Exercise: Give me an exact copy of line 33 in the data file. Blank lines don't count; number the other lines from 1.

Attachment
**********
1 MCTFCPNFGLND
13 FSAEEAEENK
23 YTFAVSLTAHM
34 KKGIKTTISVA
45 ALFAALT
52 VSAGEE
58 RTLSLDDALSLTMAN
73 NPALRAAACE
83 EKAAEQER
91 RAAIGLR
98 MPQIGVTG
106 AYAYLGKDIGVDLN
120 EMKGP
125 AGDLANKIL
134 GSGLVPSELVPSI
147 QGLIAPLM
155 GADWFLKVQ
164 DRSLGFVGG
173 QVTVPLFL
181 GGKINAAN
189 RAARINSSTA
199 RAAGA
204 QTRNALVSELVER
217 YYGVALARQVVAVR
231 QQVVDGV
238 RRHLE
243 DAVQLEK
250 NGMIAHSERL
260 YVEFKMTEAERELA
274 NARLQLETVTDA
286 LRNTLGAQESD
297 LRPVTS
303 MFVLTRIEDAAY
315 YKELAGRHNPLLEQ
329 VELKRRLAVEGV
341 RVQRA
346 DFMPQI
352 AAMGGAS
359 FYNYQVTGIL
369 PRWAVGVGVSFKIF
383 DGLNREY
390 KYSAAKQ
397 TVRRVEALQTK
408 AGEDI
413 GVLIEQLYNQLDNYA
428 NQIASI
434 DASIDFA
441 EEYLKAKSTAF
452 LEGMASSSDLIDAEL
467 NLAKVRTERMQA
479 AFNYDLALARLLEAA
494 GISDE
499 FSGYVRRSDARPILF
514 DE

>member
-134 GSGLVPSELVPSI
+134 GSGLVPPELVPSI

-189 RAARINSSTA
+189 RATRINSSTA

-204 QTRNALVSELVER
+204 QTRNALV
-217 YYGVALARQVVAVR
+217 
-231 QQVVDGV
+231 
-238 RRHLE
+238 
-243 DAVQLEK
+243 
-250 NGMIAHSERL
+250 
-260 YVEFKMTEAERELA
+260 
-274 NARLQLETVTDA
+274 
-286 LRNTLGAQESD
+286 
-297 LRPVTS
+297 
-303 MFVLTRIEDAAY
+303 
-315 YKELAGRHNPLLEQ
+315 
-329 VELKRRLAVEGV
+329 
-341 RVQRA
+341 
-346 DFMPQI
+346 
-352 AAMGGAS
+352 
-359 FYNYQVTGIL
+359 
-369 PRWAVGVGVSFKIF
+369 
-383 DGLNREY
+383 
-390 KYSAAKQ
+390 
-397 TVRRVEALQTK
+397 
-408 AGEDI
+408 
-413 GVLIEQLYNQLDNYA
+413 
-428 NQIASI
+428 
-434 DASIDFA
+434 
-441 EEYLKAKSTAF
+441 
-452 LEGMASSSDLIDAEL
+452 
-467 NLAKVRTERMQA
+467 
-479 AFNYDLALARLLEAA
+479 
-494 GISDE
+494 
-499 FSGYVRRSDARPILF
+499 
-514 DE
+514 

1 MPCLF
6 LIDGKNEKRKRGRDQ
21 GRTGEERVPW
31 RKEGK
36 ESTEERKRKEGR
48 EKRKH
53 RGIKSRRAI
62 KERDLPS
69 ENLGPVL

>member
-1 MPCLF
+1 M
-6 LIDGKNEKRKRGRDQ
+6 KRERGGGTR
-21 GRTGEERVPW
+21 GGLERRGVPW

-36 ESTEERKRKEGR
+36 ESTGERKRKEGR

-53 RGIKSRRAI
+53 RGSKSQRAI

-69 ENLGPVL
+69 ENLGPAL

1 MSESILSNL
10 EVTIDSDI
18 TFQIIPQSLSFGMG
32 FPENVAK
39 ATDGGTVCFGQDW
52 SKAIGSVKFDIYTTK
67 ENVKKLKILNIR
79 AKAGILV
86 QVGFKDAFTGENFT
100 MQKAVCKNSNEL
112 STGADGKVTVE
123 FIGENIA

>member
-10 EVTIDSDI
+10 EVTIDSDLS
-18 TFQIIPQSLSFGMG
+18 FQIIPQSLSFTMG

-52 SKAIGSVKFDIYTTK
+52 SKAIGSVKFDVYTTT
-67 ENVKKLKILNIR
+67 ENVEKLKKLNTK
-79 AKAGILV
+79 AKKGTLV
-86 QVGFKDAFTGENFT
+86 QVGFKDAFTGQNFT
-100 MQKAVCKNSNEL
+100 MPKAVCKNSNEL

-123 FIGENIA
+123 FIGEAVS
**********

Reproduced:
303 MFVLTRIEDAAY